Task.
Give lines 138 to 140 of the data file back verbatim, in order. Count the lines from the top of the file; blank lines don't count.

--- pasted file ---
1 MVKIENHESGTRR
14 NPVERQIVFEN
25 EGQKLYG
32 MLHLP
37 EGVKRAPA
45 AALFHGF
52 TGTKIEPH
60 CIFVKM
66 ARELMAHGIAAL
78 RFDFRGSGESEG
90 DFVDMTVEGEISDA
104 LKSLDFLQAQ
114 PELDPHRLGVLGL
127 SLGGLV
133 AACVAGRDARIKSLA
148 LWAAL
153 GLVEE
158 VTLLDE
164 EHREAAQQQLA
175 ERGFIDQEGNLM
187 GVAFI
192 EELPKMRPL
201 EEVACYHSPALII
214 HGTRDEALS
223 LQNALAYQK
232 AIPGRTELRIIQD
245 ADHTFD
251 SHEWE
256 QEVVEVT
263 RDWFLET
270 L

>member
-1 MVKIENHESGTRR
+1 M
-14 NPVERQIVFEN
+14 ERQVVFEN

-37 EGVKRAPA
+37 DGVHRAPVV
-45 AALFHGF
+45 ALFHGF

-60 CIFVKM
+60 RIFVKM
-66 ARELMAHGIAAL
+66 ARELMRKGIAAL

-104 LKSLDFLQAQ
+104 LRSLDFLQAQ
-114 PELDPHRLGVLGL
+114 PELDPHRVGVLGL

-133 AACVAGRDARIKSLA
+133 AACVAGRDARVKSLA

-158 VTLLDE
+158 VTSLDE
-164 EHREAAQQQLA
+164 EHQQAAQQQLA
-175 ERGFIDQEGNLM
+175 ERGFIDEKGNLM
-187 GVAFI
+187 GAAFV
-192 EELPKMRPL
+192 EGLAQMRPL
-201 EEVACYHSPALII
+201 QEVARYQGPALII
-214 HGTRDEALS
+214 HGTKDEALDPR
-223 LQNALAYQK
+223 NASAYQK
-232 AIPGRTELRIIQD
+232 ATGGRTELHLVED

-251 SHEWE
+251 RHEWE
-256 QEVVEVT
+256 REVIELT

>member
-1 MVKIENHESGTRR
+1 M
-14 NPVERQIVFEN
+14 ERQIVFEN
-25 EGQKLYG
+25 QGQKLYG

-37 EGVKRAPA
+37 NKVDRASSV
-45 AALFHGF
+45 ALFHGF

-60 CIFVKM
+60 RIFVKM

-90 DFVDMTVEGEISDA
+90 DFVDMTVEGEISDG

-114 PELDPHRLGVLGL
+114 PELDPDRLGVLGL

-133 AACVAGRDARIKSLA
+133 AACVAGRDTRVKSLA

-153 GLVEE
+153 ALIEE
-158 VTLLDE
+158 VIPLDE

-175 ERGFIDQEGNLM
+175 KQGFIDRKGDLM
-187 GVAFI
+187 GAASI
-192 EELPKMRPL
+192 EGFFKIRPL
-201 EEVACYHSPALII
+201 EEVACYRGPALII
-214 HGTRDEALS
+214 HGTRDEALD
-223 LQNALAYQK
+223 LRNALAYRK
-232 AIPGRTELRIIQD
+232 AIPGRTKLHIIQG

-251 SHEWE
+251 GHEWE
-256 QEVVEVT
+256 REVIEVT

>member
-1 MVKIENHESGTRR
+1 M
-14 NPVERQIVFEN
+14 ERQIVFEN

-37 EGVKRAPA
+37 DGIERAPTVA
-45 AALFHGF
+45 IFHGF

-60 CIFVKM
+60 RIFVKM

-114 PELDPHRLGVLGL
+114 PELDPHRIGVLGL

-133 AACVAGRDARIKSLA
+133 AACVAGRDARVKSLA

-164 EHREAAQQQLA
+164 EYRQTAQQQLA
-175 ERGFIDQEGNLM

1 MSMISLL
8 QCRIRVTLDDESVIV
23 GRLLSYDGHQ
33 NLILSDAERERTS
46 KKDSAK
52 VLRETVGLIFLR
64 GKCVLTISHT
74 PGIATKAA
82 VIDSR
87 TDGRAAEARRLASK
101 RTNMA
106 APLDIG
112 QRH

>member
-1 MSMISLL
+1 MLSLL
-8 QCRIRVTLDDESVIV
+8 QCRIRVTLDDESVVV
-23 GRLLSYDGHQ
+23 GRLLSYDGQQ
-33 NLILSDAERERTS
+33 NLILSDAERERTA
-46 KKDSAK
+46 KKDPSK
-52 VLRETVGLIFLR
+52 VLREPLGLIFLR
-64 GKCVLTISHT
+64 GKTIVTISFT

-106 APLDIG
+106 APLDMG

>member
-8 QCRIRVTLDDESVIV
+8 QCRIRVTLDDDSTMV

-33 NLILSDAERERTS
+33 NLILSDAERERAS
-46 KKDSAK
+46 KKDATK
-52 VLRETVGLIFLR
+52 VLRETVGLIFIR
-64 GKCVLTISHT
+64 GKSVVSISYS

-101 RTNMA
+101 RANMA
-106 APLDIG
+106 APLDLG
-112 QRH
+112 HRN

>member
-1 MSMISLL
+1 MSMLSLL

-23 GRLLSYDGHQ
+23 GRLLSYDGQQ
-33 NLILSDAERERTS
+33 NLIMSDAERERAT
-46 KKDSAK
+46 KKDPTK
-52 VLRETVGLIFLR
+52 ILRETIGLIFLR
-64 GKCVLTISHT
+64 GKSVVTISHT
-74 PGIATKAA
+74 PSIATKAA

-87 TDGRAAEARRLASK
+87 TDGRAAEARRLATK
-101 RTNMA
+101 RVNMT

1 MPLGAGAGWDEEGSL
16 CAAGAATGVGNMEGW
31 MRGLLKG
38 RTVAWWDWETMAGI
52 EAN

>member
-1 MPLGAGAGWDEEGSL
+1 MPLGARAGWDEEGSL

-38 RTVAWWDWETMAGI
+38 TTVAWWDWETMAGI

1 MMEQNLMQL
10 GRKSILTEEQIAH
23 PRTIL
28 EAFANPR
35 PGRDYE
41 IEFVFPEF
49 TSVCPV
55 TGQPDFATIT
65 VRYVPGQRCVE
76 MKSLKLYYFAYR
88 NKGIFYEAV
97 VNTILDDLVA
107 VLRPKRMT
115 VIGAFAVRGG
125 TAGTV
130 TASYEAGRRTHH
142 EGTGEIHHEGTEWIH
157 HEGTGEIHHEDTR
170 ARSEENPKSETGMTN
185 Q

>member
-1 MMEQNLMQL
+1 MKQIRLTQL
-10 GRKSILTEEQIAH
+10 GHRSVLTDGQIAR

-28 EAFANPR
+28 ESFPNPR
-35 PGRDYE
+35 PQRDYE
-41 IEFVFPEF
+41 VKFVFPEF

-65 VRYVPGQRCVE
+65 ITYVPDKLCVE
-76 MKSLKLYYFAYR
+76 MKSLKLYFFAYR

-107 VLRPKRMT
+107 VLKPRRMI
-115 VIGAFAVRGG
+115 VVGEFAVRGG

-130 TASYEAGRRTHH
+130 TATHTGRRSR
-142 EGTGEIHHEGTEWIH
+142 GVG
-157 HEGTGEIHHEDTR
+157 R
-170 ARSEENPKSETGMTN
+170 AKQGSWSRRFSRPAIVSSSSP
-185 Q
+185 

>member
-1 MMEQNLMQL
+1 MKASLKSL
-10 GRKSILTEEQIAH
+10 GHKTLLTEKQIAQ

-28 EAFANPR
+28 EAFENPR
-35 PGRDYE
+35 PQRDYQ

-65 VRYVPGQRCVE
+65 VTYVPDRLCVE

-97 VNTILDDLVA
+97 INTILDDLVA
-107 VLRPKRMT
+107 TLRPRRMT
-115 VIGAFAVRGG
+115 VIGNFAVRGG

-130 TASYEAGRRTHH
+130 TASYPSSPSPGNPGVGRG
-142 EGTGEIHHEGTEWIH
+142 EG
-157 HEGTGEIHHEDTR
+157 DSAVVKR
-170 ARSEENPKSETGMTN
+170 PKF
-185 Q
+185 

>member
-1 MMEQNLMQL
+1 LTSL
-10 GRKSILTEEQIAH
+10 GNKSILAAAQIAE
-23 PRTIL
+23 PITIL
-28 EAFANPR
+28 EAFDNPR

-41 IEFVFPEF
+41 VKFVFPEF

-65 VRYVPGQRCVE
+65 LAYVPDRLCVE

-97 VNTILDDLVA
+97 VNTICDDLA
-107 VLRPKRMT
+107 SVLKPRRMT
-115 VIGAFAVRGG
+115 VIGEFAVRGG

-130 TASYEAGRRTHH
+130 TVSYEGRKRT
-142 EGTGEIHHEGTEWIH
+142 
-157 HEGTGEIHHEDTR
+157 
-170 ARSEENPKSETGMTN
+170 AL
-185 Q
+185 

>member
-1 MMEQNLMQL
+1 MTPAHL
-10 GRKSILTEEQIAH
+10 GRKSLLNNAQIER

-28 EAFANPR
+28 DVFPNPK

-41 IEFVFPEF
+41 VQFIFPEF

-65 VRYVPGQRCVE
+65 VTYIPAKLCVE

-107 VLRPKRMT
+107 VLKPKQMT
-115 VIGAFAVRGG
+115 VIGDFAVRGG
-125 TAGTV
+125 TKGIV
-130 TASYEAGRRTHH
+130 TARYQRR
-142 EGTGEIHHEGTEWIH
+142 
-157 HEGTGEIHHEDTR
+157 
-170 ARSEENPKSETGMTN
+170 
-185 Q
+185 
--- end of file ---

64 GKCVLTISHT
74 PGIATKAA
82 VIDSR